Frontline public sector workers have called for stricter controls on alcohol sales and promotions to discourage excessive drinking.
More than three-quarters of 1,000 teachers, nurses, doctors, police and public health consultants surveyed said the government should prevent pubs, bars and clubs from running price promotions that encouraged excessive drinking.
Meanwhile, 94% said customers should always be able to buy alcohol in smaller measures, such as 125ml glasses of wine, according to the joint report from Alcohol Concern, the UK Faculty of Public Health (FPH), the Royal College of Nursing (RCN), and the Royal College of Physicians.
In addition, 94% said information on total units per drink should always be provided wherever alcohol is sold, and 96% thought all premises selling alcohol should operate a proof-of-age scheme.
The survey was carried out in response to the Home Office’s proposed code for alcohol sales, Safe, Sensible, Social: Selling Alcohol Responsibly, which closes for consultation today.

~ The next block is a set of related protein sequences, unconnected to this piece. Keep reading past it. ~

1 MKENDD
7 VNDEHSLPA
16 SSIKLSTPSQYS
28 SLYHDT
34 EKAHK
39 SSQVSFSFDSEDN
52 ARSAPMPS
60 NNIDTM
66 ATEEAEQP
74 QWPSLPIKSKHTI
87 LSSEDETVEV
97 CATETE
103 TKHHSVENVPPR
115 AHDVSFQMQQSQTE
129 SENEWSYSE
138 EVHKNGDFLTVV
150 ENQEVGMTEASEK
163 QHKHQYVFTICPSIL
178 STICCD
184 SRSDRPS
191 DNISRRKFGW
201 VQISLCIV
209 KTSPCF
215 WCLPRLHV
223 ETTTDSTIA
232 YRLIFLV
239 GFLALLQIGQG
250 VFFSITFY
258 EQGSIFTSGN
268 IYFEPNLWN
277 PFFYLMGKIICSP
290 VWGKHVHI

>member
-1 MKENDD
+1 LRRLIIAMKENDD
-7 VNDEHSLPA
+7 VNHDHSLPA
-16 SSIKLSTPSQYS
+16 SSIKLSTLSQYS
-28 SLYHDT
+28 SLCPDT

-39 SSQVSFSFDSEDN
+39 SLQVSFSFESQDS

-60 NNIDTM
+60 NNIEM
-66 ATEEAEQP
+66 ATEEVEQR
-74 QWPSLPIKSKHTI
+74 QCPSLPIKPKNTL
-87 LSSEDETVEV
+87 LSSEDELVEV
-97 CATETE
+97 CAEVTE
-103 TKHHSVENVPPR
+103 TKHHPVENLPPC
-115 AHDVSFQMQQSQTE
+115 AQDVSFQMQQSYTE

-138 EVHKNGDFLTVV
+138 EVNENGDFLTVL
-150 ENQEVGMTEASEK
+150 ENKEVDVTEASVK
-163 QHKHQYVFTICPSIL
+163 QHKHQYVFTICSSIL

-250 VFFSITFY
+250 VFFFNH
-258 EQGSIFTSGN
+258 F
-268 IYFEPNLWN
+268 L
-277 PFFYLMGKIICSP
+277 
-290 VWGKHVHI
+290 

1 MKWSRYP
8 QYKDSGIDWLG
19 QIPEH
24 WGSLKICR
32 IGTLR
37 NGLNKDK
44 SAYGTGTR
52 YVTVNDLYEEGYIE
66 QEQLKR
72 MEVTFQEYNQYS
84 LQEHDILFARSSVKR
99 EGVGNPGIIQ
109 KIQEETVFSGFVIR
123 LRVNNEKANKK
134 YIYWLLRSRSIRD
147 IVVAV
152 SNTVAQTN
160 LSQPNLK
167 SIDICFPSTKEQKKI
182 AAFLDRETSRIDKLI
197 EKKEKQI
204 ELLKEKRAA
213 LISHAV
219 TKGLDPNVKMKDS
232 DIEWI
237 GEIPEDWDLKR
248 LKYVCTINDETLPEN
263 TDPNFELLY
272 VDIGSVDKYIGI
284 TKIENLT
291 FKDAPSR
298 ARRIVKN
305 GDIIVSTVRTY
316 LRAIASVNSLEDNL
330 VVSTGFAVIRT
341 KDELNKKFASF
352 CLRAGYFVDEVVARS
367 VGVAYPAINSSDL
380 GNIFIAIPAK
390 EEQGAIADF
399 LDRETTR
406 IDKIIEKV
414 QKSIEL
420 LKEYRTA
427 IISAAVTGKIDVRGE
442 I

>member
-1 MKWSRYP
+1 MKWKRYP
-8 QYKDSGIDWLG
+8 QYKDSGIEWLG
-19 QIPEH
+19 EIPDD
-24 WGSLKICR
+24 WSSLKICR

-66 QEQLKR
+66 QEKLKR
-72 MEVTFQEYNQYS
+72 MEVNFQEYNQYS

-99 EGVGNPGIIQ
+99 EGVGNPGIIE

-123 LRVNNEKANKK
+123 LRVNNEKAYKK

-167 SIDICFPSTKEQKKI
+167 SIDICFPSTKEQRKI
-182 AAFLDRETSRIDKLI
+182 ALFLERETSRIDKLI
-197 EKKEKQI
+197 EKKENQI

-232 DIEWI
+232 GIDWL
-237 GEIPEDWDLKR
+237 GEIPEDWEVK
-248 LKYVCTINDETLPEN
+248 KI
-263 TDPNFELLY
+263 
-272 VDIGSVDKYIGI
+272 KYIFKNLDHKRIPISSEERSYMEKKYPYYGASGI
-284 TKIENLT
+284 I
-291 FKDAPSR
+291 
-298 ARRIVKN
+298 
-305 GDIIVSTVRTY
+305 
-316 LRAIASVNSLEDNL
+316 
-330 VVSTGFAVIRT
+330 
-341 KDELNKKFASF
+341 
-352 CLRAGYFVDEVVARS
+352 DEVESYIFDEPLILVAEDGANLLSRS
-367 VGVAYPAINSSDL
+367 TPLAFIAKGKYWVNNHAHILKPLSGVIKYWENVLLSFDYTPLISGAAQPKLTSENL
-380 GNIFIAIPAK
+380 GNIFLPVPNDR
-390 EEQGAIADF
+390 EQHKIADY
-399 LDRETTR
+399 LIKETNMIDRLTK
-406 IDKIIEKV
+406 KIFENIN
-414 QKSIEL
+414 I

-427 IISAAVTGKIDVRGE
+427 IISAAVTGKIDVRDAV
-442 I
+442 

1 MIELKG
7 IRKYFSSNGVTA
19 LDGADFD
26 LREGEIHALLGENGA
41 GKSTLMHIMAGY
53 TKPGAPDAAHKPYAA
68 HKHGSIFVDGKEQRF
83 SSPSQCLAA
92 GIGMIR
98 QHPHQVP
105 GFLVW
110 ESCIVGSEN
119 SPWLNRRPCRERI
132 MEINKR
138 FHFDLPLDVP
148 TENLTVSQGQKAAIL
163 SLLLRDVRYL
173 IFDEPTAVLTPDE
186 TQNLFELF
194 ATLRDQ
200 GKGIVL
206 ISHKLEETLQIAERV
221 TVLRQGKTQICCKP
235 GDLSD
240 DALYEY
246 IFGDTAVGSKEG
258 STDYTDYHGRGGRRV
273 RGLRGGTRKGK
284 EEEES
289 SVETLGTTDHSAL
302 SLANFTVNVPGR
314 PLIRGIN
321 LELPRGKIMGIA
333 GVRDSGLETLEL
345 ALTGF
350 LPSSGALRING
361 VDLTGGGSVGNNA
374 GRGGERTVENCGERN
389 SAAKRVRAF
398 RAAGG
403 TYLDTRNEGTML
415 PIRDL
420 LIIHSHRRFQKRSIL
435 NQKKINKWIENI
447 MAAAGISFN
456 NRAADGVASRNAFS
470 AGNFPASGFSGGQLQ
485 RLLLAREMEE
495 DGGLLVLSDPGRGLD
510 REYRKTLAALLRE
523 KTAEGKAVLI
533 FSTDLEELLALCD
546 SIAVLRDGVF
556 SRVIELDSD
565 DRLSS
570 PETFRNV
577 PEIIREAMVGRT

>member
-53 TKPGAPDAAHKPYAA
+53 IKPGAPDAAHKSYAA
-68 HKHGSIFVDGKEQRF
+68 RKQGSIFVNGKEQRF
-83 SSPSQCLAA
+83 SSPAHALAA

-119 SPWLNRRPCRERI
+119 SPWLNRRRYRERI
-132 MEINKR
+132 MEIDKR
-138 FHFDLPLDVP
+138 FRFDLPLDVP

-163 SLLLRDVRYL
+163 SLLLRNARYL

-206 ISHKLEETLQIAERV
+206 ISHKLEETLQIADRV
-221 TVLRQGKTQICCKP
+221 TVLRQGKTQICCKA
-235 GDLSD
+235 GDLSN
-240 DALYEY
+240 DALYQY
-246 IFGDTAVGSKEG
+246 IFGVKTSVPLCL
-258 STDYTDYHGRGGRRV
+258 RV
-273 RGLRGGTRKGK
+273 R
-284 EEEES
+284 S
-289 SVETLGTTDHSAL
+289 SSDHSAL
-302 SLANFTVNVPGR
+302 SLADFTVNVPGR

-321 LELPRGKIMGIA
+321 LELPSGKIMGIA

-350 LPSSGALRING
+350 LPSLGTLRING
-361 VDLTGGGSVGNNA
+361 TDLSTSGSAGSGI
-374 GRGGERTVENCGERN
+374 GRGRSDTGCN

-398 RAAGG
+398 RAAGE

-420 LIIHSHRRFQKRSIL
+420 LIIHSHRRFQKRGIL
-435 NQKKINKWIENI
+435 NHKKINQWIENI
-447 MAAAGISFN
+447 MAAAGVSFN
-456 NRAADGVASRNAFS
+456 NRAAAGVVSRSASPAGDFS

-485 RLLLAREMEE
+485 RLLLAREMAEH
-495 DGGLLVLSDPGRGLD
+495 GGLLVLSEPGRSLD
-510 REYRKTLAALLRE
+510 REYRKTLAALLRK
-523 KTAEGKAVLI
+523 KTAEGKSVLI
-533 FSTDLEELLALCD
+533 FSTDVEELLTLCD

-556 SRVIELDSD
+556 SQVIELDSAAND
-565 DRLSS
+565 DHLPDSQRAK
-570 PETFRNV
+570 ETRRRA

Clampdown on all you can drink promotions
The code, published in May, outlines “mandatory conditions” including the prevention of “irresponsible” promotions, such as “all you can drink for £10”, and a requirement that the smallest standard measures be made available to prevent the automatic selling of doubles or large glasses of wine.
Alcohol Concern chief executive Don Shenker said frontline public sector workers had “had enough of government policy that appeases the alcohol industry instead of directly tackling problems”.
RCN chief executive Peter Carter said alcohol misuse was “our national disgrace”, and said nurses saw the “devastating effect that alcohol has in blighting the lives of young and old alike”.
And from FPH president Professor Alan Maryon-Davis came a warning of the “huge burden” on public services caused by cheap drink.
“Government must act… to ease the pressure on resources,” he said. “If not, the battle is going to get even tougher – and the costs will rise even higher.”
A fifth of all violent crime occurs in and around licensed premises, according to the 2006/07 British Crime Survey, while 70% of weekend attendances at accident and emergency departments between midnight and 5am may be alcohol related.